Defying Statistics: The Journey of a College Graduate

Various job markets have become increasingly saturated throughout the last decade, and competition between college graduates for suitable employment is on the rise. Because of the high stakes after graduation, networking and ambition are advantageous qualities in both the college student and graduate alike.

Key findings in a 2019 study from the Economic Policy Institute found that fewer than 20% or one-fifth of young adults ages 21-24 have a bachelor’s degree. Even more so, approximately 53% of those that do graduate programs are unemployed or working in a job that doesn’t require a bachelor’s degree according to the University of Washington. Realistically, most young graduates are not getting hired for the job of their dreams right out of college.

Jacob Weinstein, however, defies the statistics. In May 2019, Weinstein graduated from the University of Georgia with a Bachelor of Music in Music Education. At UGA, he was a member of the Georgia Redcoat Marching Band and also played in the Hodgson Wind Ensemble. Weinstein was hired to be Temple High School’s Director of Bands in February 2019, before he even walked the stage to claim his hard-earned diploma. But how did he do it?

The passion for music all started with his mother, Karen Weinstein, who was a clarinet player for the Forest Park Senior High School Marching Band in the early to mid-1970s.

“When I was growing up she used to play records for me of her high school’s band, so I grew up listening to Second Suite, First Suite, Sousa marches, Giannini Symphony, Hammersmith Prelude and all these cornerstone band works that my mom was playing clarinet in, and I thought it was the coolest thing ever and wanted to do that,” says Weinstein.

And, that he did. Weinstein started learning to play the french horn in fifth grade at George Walton Academy, a college preparatory school for pre-k through twelfth graders located in Monroe, GA. The George Walton Academy Marching Bulldog Band, which never totaled more than 80 people when Weinstein was there, is known for being small but impressive, going out and defeating 200 member marching bands at competitions all across the southeast. Weinstein started marching there in seventh grade and played in the band for six years, going out strong as the band president his senior year.

“I had incredible band directors, Christian Smith and Jason Sneath, and they really instilled a life-long love of music in me and a joy of performing,” says Weinstein. “The start of my interest in teaching music was from being a part of the George Walton band, especially my senior year when I was the president of the band and was responsible for doing a lot of the warm-ups, a lot of the fundamental block teaching, and I had a lot of responsibility. I really enjoyed that responsibility and enjoyed teaching the mellophone section, so it just kind of all went hand in hand, and then, when I got to Georgia, I was section leader of the Redcoat mellophone section for two years and just continued to enjoy teaching music.”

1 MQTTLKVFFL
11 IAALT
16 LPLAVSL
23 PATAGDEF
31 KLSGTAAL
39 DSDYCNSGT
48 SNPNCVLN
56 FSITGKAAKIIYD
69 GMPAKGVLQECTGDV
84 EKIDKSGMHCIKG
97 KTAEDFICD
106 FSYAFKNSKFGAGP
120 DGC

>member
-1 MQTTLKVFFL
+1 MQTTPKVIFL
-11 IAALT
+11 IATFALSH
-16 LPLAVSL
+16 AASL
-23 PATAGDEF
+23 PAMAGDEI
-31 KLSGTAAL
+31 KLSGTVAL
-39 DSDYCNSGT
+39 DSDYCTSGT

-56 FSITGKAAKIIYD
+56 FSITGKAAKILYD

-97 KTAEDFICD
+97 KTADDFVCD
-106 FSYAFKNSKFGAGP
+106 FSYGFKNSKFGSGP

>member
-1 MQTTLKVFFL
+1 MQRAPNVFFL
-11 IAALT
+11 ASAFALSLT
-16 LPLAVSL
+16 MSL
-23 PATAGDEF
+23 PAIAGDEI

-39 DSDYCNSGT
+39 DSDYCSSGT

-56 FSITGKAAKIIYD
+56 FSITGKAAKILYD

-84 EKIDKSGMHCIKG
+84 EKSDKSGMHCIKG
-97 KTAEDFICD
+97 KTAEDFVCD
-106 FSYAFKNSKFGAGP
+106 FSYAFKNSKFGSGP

Weinstein didn’t start as a music major though. In fact, he started as a political science major due to outside pressure to have a secure and responsible job.

“I was sitting in my first political science class and it involved all this math and these statistics of calculating how people vote and it just wasn’t what I thought it was gonna be, and I kept thinking ‘I should be practicing right now,’ says Weinstein. “So, I went to the admissions office in the school of music, and they got everything set up, so I was already in wind ensemble as a freshman. I was already in applied lessons, but when I went to the School of Public and International Affairs office they said, ‘Well, we were waiting til’ when you would change your major to music.’”

Now, Weinstein is a fresh face in the band director world, and has already finished his first marching season heading up a high school band program. The students have grown tremendously in terms of their playing ability, marching ability, and fundamentals, according to Weinstein.

“I’m so proud of the kids. They work so hard,” says Weinstein. “I really feel like in my first year coming out of the gate as a first-year teacher and putting together a marching band show and teaching it and executing it and competing with it, I feel it was very successful, and I’m very pleased with my first marching band season.”

Now the group is preparing for their Large Group Performance Evaluation (LGPE), which is sponsored by the Georgia Music Educators Association and evaluates bands across the state giving them a score on a scale from one to five with one being superior and five being extremely poor. Weinstein’s goal for the Temple band program is for each group to get all superior ratings.

To prepare, the Temple band program will go to two pre-LGPE events with one being provided by the University of West Georgia. At the event, Dr. Josh Byrd, UWG Director of Bands, and Dr. Cale Self, UWG Associate Director of Bands will work with high school bands individually to prepare them for their LGPE performances.

“The kids will have many opportunities to get a diverse perspective from guest clinicians, local band directors, our middle school band director, Patti Martin, and at the two pre-LGPE events,” says Weinstein.

Aside from the hard-work and preparation that comes with being a band director, Weinstein is thankful to be given the opportunity to change students’ lives in a place where music education is so highly encouraged.

“I am so grateful to be a teacher in Carroll County Schools,” says Weinstein. “We live in a school district that is extremely supportive of music education. I really continue to look forward to the growth that we’re able to achieve working in this system with these amazing kids at Temple High School.”



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